Wednesday, September 28, 2011

Storyteller, a short story collection by Sherry Isaac, reviewed by Karen Kachra

Paperback, 212 pages, Publisher: In Our Words Inc., Toronto, July 2011

Sherry Isaac and her muse have been spending a lot of quality time together. The result is Storyteller: stories, an impressive and enjoyable collection of short fiction, and Isaac’s d├ębut book. Here we have classic storytelling a good hook, authentic characters, fruitful tension, unexpected plot twists, and the sort of resolution that is deeper and wider than a happy ending.

This collection has a commendable diversity of voices. Among them are impressionable young girls, elderly firebrands, one or two con artists, a dying streetperson, an anxious would-be groom, and a storyteller haunted by his past.

Many of the stories, such as “What you Wish For,” “A Pickpocket in Paris,” “Sweet Dreams,” “Nana’s Farewell” are light reads that slip-slide you into the unexpected. Some read more like memoirs, others, snapshots of the human grotesque. (Though, depending on your family, these categories may blur.)

In Storyteller, humour is abundant and charming. As when pickpocket Abby finally meets her match: “She was accustomed to improvising but she’d never encountered a Greek god before.” Or in the hilarious account of Christmas morning 1976, when Mallory tells us Mom is notorious for “buying hideous clothes…and an itchy lace bra big enough to support coconuts when all I had were limes, with matching panties that would fit Shamu.”

Sometimes the story itself is the funniest bit. I laughed out loud at the shenanigans in “Mount Baker.” Who hasn’t over-thought and been over-wrought while making their way through customs and immigration?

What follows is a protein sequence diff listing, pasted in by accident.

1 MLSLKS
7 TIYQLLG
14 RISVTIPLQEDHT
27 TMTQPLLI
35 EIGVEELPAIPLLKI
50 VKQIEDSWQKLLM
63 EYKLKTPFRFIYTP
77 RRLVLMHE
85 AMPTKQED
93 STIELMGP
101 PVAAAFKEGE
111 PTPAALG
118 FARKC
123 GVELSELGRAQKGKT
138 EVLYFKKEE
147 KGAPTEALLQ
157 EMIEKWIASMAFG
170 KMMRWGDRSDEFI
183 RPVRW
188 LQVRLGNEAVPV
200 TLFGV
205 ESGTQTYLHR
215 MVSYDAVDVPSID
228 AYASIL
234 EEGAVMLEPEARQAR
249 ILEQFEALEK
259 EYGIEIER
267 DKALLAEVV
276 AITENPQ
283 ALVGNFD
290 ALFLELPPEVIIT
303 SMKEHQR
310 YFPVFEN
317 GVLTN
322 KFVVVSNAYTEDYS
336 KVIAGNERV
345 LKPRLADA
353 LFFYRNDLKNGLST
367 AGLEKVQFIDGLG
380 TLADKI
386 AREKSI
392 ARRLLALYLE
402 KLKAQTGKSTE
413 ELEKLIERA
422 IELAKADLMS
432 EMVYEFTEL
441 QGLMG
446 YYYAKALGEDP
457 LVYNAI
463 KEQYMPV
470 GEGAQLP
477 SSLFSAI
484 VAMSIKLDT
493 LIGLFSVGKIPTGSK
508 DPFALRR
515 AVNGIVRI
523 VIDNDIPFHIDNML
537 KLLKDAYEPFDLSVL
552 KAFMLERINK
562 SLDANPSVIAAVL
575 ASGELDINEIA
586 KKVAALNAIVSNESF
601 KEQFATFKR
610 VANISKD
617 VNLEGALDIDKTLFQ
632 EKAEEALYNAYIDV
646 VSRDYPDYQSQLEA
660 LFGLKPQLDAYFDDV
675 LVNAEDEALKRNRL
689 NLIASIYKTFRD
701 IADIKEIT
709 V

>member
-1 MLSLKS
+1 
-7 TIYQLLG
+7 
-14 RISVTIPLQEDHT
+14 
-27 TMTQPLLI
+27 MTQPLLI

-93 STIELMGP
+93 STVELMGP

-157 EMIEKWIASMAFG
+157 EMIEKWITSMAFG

Isaac is a writer’s writer, by which I mean she takes care choosing words, her images are well-drawn, her dialogue faithful. As every good writer does, she convinces us through the apt use of detail, and she is meticulous in this. Consider the description of a missing toque in “Taking Care of Auntie”: “It was Pepto-Bismol pink, with a broad white strip along the bottom and a generous pompom.”

I believe Isaac’s writing shines even brighter when she tackles serious topics and themes. “Where Credit is Due” is a sensitive treatment of a young mother struggling to be a good daughter to her own mother, a selfish alcoholic. Isaac wisely resists the pitfall of overwriting this emotional drama, the result being a touching portrait of narrator Diana as well as fresh insights on worn topics like poverty and self-esteem.

“Storyteller,” the title short, is in my opinion the hands-down best contribution of the book. Isaac creates a poignant conflict within the main character Alistair, a Victorian-era busker who struggles with the tragic death of his sister by recreating a life for her in the tall tales that he sells to street corner audiences. Alistair muses, “There is a freedom in telling tales to folks who’d never been anywhere they could not contradict him. And what harm did it do, to entertain them with a fable or two that might brighten their dreary lives?”

Uniquely, Isaac probes the effects of storytelling on the teller. “Storyteller” is also, more simply, a poetic exploration of loss. “He came across the devastation of the west harbour the same way some men come across love, without warning.”

I suspect that Isaac, like Alistair, feels “a freedom in telling tales.” Her readers are certainly likely to be entertained. And more.

Storyteller is available through Sherry Isaac's website here and through other on-line venues.

Karen Kachra has a background in philosophy. She has published various and sundry works of short fiction and nonfiction, some of them award-winning, and she is hard at work on a novel-length manuscript. She writes poetry in the spare part of her spare time. Her website features her running commentary on the craft of writing. You can read another of Karen's book reviews here.

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